The second is to get out from under an investment that has lost value. By selling as a short seller, you’ll probably make a little bit less than you would have buying it at full price, but not much — and you’ll also keep the property.

There is one situation where a short sale may be appropriate, though: when you owe more money than the property is worth.

Transfer to a family member

how to avoid capital gains tax on real estate

One of the biggest ways to avoid capital gains tax is by transferring your property to someone you trust, or who trusts you. This could be a friend, relative, business partner, or even yourself!

By using this strategy, as long as you have provided them with all necessary documents and proofs, they can then sell the asset without having to pay any taxes. They are also free to keep the money they make from selling it.

This way you get to save lots of money in income tax, while at the same time protecting your legacy (future inheritance).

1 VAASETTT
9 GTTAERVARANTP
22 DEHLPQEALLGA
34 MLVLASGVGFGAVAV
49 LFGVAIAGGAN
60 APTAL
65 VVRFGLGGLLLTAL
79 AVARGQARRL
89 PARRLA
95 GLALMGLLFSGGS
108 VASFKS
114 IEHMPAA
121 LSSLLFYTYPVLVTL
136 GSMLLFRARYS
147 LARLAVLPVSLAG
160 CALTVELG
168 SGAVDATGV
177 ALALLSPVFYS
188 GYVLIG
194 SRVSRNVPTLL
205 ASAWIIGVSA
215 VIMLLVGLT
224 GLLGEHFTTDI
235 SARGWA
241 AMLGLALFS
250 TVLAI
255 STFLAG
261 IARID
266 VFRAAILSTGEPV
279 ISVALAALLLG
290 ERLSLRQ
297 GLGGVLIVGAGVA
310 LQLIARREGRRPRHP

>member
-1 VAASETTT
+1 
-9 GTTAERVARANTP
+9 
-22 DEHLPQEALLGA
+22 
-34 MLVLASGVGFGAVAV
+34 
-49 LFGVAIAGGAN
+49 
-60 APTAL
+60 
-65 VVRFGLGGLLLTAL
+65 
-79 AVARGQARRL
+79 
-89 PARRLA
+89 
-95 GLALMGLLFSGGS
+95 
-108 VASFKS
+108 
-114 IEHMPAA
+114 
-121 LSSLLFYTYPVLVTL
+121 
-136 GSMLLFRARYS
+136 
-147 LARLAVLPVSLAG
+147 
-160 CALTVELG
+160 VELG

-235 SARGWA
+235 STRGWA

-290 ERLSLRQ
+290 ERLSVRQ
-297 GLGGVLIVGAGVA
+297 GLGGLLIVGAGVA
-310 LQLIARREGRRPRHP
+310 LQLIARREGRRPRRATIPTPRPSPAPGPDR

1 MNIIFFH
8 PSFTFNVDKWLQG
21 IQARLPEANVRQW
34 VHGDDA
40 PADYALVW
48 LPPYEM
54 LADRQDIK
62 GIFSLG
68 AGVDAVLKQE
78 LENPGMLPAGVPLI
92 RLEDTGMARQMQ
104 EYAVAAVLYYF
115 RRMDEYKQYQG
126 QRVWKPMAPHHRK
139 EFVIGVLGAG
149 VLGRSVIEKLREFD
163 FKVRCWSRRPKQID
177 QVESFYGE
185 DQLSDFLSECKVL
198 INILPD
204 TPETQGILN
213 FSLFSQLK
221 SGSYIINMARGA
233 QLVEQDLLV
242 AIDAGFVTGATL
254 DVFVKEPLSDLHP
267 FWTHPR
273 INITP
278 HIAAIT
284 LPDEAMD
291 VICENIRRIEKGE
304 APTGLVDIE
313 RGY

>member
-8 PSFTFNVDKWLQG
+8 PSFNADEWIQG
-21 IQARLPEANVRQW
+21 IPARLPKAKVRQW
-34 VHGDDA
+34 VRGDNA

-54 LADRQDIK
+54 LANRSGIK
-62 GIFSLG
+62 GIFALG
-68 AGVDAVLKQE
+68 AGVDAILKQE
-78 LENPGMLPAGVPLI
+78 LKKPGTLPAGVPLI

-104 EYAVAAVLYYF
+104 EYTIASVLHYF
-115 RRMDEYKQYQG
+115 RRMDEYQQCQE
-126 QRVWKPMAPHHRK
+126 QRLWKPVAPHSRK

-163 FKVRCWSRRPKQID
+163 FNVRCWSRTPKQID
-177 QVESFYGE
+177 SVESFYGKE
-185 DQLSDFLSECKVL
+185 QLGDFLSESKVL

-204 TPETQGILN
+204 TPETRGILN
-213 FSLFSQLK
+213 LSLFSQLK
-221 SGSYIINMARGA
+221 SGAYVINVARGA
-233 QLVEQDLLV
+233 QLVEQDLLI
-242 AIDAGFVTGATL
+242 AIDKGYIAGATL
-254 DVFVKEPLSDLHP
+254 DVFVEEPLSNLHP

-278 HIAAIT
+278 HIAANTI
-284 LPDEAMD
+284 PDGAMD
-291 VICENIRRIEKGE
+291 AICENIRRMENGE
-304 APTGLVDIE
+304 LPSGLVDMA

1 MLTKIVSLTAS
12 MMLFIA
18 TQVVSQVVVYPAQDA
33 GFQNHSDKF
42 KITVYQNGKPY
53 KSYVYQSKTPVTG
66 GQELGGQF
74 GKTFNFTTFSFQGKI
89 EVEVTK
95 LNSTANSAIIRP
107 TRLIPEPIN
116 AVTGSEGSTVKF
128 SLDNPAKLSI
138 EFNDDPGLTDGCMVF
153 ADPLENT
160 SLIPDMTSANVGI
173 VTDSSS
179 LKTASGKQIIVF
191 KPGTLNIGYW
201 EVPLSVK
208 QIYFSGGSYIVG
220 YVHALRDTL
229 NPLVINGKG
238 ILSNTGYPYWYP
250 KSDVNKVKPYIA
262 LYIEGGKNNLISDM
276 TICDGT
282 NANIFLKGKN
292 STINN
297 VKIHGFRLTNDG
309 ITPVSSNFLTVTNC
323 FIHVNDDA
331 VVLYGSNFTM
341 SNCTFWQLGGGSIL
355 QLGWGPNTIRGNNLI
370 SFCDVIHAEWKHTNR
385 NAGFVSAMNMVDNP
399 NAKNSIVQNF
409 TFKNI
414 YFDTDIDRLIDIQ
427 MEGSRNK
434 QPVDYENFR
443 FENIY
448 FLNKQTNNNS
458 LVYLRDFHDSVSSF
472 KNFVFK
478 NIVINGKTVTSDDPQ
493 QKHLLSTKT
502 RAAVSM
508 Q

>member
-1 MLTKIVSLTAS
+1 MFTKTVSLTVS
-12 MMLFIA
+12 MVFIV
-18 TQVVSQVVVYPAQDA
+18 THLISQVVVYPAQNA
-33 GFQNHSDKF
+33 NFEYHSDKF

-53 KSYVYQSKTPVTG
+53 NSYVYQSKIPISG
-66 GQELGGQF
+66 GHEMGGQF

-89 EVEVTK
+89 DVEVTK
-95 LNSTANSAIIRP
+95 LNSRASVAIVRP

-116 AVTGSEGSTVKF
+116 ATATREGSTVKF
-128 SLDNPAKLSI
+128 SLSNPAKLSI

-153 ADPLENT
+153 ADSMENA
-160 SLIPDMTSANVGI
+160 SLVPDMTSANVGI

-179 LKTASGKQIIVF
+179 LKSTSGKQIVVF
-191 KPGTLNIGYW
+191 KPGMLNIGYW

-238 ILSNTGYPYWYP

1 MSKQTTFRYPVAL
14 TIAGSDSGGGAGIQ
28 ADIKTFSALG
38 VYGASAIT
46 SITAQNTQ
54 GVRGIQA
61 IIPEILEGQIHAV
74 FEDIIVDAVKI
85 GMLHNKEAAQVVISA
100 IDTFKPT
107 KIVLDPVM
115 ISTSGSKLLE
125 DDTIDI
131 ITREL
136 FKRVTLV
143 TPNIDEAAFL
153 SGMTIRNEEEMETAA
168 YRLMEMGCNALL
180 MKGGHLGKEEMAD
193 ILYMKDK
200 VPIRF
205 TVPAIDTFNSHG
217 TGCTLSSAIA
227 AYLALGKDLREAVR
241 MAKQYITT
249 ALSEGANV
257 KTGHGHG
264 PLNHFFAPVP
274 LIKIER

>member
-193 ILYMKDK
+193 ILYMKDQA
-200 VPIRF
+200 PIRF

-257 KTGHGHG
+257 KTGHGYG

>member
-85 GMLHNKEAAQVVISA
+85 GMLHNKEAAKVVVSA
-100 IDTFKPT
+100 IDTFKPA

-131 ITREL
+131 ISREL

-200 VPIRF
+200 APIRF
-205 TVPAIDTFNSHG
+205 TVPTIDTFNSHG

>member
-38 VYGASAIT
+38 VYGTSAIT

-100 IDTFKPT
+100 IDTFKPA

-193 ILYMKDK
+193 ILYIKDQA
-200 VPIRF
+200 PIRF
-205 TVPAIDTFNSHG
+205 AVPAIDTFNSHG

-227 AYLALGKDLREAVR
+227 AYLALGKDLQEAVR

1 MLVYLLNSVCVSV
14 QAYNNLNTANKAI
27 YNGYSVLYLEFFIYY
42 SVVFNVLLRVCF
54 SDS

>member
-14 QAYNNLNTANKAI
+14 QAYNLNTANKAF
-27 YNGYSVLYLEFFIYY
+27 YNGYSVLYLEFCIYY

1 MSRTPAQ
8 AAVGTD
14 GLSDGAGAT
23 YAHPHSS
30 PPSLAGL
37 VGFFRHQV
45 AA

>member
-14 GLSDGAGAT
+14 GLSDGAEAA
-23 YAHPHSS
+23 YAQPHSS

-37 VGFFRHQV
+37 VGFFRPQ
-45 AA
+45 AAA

You will need to ensure that the person you gift the house to does not live far away so you do not lose contact with them. It should be made clear how much the house costs so there is no argument over the price later if they try to resell it.

Inter-generational transfers are great because it keeps relationships strong, which we all know is important for happiness.

Capital gains tax is based on your location

how to avoid capital gains tax on real estate

The other major way to reduce capital gain taxes is by choosing to live in or invest in lower-taxed areas. This is known as taxation differential. A low income tax rate may be due to the area being less wealthy, or because of government budget cuts for education, healthcare, and transportation.

If you choose to reside in an expensive city, you will likely have higher capital gains taxes than someone who chooses to live in a more modest place. The same goes for investing in high cost property – they could potentially add to your taxable income.

On the other hand, if you choose to live in a poor area, there can be health issues related to lack of resources and safety, which can prevent people from accessing good quality healthcare.